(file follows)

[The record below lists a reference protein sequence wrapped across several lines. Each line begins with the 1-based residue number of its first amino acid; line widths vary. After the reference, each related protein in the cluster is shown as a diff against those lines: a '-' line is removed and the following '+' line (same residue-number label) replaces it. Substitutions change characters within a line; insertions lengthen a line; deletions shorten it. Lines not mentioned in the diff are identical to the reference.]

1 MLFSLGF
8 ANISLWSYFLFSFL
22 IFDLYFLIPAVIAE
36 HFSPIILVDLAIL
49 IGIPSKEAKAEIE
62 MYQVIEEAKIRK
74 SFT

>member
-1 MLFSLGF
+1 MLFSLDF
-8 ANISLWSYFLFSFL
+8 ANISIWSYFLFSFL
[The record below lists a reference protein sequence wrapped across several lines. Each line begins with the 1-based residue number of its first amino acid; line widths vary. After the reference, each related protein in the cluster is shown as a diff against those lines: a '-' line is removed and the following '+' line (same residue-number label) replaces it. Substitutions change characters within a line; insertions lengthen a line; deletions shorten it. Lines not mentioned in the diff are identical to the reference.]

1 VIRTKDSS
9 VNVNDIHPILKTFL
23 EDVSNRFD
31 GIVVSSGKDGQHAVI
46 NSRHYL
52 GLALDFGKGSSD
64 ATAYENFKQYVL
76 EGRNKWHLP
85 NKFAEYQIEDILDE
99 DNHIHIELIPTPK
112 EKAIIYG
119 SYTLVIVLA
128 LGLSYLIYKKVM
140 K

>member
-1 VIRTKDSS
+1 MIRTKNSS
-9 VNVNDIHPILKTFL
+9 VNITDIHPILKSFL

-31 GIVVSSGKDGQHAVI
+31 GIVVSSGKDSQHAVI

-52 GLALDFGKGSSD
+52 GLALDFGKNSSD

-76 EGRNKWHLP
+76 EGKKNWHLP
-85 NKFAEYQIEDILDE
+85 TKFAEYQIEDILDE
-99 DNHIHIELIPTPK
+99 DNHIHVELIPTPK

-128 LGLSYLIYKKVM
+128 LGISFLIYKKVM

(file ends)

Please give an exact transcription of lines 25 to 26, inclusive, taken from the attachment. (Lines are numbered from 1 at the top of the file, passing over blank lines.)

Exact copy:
112 EKAIIYG
119 SYTLVIVLA